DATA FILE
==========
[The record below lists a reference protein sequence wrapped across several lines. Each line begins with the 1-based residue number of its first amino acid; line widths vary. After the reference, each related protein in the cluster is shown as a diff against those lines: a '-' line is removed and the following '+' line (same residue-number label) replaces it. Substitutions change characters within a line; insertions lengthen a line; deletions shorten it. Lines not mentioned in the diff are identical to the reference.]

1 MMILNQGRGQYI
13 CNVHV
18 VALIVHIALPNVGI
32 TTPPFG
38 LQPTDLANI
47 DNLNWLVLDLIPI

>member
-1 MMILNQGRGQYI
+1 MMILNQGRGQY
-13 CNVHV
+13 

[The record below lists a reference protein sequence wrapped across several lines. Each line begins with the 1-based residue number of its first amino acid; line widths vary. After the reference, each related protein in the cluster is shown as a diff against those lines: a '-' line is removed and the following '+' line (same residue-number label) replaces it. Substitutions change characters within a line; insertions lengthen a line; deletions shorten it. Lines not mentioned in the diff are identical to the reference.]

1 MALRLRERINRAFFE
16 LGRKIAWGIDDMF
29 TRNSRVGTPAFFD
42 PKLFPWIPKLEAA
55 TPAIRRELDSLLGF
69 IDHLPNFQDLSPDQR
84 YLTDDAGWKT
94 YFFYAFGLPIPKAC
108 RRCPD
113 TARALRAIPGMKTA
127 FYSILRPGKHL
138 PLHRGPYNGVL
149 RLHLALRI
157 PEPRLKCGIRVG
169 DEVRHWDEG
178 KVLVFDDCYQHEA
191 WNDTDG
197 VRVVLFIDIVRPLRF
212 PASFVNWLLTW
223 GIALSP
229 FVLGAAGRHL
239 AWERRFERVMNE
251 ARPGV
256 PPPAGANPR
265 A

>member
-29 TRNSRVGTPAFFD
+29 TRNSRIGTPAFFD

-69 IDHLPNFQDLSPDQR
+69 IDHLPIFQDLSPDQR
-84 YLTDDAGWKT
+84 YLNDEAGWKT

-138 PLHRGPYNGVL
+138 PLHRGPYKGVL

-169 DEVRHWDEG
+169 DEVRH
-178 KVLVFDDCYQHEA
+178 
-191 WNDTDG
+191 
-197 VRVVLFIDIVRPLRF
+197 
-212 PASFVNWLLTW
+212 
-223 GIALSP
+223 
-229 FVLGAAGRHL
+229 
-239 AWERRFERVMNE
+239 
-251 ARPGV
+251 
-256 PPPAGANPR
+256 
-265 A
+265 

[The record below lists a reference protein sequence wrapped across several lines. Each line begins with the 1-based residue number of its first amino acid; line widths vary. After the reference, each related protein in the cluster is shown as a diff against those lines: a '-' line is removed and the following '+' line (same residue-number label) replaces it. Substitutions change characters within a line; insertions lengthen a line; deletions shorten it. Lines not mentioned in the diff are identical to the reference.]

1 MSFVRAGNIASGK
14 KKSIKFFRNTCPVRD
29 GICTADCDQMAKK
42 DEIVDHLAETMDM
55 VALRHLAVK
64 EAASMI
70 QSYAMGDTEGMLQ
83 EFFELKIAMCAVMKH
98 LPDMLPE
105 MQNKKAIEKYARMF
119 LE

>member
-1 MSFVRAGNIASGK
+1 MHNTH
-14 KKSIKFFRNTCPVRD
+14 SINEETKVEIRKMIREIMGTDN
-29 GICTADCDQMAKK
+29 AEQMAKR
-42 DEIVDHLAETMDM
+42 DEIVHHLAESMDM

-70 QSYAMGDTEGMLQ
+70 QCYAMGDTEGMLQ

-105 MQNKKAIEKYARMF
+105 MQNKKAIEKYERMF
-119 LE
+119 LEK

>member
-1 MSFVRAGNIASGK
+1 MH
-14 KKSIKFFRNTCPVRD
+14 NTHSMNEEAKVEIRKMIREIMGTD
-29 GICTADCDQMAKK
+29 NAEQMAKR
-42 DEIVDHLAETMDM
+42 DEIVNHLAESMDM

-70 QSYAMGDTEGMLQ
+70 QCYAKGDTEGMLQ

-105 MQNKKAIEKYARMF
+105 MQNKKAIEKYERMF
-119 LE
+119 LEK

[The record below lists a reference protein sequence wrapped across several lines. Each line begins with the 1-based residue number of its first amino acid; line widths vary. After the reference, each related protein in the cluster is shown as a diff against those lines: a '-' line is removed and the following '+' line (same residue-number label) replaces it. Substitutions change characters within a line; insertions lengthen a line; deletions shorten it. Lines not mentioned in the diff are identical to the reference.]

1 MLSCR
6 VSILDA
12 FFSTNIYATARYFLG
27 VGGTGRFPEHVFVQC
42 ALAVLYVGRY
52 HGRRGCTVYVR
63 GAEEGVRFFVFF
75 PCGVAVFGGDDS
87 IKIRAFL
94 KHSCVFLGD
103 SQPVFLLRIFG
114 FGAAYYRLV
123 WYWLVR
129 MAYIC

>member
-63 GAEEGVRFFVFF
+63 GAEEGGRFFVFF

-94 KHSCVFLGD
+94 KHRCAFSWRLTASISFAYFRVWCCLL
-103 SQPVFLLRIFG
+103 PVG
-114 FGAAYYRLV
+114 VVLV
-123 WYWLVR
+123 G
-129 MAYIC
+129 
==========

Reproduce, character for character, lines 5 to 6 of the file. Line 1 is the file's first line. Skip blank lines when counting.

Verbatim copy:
32 TTPPFG
38 LQPTDLANI